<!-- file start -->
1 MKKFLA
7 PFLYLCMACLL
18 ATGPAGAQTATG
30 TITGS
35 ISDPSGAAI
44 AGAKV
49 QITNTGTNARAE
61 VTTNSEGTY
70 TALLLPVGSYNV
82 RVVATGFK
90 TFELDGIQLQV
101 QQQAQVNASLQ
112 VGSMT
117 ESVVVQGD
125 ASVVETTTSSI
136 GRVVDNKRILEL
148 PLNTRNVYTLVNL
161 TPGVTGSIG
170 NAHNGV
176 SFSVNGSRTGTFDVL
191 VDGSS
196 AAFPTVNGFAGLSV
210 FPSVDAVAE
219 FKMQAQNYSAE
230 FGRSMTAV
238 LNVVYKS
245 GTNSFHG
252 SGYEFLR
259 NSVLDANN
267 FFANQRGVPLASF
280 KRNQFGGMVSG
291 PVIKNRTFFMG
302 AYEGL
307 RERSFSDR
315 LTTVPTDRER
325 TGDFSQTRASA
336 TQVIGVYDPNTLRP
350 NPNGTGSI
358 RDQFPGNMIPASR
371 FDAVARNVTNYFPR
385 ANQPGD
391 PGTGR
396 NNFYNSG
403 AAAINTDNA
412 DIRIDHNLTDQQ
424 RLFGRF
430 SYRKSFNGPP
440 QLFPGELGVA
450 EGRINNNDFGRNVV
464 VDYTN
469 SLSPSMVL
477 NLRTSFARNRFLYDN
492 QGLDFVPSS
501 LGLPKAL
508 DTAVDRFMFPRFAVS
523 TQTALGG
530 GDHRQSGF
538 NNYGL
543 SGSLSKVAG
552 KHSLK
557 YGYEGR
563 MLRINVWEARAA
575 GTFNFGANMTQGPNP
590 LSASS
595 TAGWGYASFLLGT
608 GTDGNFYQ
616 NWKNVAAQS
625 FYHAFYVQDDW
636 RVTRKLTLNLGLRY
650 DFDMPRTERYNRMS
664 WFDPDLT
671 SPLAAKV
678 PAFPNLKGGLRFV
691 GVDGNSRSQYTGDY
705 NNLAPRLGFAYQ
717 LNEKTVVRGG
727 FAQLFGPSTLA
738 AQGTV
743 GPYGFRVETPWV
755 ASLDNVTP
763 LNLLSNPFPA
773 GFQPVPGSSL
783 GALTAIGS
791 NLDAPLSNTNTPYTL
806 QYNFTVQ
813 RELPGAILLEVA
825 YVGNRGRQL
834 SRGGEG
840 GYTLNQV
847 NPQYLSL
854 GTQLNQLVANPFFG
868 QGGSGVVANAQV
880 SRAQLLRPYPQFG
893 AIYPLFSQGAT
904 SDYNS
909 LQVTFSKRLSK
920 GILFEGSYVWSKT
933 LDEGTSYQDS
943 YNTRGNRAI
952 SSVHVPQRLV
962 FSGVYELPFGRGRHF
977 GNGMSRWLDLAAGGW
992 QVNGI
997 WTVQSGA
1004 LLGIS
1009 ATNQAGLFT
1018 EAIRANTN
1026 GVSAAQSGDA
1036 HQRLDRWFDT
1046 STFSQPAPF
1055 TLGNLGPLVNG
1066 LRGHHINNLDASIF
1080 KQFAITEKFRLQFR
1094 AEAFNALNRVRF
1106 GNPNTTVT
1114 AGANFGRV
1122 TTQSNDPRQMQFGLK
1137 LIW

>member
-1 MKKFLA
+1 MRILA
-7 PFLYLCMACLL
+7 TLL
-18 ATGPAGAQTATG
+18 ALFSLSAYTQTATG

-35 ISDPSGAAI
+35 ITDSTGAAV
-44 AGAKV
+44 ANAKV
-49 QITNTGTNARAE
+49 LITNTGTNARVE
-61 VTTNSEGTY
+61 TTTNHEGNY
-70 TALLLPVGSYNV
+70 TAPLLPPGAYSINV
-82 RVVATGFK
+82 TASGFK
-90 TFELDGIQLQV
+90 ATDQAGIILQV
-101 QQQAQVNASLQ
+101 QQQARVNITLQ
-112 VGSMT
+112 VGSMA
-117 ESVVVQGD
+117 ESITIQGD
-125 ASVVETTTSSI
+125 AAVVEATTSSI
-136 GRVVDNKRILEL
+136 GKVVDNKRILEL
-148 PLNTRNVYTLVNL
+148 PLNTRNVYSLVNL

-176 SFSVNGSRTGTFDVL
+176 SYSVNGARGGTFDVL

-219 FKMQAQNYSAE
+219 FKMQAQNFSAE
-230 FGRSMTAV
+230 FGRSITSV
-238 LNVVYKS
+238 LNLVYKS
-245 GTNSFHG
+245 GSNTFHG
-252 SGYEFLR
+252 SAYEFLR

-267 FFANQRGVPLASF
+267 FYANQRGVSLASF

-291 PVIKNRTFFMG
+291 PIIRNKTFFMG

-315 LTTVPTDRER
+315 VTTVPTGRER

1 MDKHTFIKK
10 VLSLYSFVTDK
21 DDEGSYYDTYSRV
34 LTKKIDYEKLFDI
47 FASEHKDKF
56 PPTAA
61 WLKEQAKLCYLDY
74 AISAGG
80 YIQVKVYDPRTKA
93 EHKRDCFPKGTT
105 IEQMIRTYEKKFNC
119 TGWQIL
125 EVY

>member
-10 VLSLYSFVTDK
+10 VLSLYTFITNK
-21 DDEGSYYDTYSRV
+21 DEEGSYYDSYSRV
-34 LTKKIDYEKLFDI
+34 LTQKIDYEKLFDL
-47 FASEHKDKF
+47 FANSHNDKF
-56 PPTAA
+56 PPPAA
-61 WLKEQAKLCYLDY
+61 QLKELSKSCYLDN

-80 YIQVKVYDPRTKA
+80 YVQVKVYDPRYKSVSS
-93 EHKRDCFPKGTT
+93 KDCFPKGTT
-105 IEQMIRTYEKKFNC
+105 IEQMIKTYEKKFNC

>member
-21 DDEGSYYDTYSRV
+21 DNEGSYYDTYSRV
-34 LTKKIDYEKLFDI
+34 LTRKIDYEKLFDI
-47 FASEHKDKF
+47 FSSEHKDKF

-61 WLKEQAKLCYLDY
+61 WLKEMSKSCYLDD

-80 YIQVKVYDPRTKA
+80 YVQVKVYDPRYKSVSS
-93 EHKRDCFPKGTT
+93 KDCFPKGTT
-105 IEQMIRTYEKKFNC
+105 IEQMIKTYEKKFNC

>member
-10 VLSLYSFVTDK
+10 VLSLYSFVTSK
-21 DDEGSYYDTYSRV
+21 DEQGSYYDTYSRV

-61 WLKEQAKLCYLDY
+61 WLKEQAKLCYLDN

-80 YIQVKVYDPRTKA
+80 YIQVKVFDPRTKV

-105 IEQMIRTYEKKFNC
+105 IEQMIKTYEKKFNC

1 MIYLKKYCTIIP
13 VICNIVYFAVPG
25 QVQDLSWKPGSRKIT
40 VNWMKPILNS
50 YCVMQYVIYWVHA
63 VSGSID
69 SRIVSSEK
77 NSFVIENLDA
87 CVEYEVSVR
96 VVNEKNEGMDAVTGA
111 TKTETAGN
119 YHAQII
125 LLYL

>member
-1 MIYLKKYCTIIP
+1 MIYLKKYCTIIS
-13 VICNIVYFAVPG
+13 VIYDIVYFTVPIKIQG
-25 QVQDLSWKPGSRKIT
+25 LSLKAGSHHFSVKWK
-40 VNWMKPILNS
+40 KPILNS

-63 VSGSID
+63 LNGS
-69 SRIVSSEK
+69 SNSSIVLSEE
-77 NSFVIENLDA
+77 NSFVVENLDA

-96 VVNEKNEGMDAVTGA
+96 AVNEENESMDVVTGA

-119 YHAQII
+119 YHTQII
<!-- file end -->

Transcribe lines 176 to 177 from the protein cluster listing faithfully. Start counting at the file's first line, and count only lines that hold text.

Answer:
61 WLKEQAKLCYLDY
74 AISAGG